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Corruption perception growing!

Publishing Date : 03 October, 2017

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Botswana has been consistently ranked as the least corrupt country in Africa by Transparency International, but it still lacks basic laws that promote anti-corruption behaviour, like a law on Declaration of Assets and Liabilities law and the legal provision that would make Directorate on Corruption and Economic Crime (DCEC) autonomous and report directly to Parliament and not the Executive.

This week the Global Competitiveness report 2017-2018 revealed the opinions of policymakers, business leaders, civil society leaders, academics, and the public at large who were consulted on the performance of their countries in the Global Competitiveness Index. It is evident that a number of them are concerned with the level of corruption in the country. The corruption perception index of this report is growing, last year it was number 8 on the list of most problematic factors to doing business in Botswana; this year it is number five with a much higher score.

The Global Competitiveness Index (GCI) tracks the performance of close to 140 countries on 12 pillars of competitiveness. It assesses the factors and institutions identified by empirical and theoretical research as determining improvements in productivity, which in turn is the main determinant of long-term growth and an essential factor in economic growth and prosperity.

This shows that the DCEC is faced with a daunting challenge from public officials who are not obliged by law to declare their assets and liabilities, we are certain is one of the main factors contributing to the growing corruption in the country. A law requiring that public officials make periodic disclosure of their assets will deter unjust enrichment and will provide investigators and auditors with a powerful instrument to detect corruption by detecting the existence of unexplained wealth.

The main objective of declaration of assets is to enhance transparency and the trust of citizens in public administration, by disclosing information about assets of politicians and civil servants, showing they have nothing to hide. We believe that this will go a long way in curbing corruption because these officials will know soliciting bribes would not pay because they will be forced to declare assets. Further this law would also help heads of public institutions prevent conflicts of interest among their employees and to resolve such situations when they arise, in order to promote integrity within their institutions. We are also certain that business people are not happy that they compete with people who are hiding behind public offices and no law compels them to declare.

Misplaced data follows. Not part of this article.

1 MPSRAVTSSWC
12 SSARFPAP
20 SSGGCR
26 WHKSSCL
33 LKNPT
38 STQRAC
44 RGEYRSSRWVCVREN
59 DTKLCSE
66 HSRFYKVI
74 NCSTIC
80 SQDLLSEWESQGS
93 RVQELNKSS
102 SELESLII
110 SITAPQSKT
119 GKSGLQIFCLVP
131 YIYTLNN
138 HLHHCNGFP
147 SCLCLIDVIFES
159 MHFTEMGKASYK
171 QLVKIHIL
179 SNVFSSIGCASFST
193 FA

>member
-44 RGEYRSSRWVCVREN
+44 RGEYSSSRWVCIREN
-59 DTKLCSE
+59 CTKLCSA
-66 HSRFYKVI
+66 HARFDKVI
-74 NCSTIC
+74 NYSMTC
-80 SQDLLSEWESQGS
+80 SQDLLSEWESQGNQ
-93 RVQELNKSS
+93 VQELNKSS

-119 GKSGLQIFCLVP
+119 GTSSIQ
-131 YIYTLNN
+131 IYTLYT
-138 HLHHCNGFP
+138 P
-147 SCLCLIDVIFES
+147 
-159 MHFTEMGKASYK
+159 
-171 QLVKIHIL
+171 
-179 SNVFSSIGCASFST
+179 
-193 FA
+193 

A Declaration of assets law could also help to monitor wealth variations of individual politicians and civil servants, and would dissuade them from misconduct and protect them from false accusations. This law also works in their favour, as it does protect those in government.
With no political will to enact that law, DCEC’s investigations are elusive and more often than not, it is difficult for the agency to detect corruption from those who hold public office and become rich overnight. While the general belief is that politicians are the most corrupt, senior government employees could be far much worse, more especially that they evade the attention of the media most of the time.  

These concerns raise doubts as to whether we are serious about foreign direct investment as a country or it is just talk. We must act on these reports as a country so that we close gaps where they could be. The DCEC must also be capacitated so that it deals effectively with these cases. Indications are that Botswana could be losing over P1 billion to corruption on yearly basis due to unattended corruption cases.  For instance, in 2010 alone, the courts in Botswana had tried corruption cases involving a total of P500 million, effectively leading to more money losses considering the prevalence of unreported cases of corruption due to the reasons presented.

We must not as a country be blinded by international accolades when compared with other African countries and become complacent. We are not even the best when compared with the rest of the world. Although ranked the least in Africa, we are not even in top 20 least corrupt countries in the world. Countries like Denmark, Finland, New Zealand and Sweden enjoy higher ranking because of their approach toward the fight against corruption.

We must compete with the world and not Africa alone. This growing perception of corruption has the potential to scare away investors. Reports such as the Global Competitiveness report are taken seriously by investors. The fight against corruption is a continuous process and we need in place proper laws such as the Declaration of Assets and Liabilities Act, our government should prove that it is willing to fight corruption in the civil service and elsewhere.



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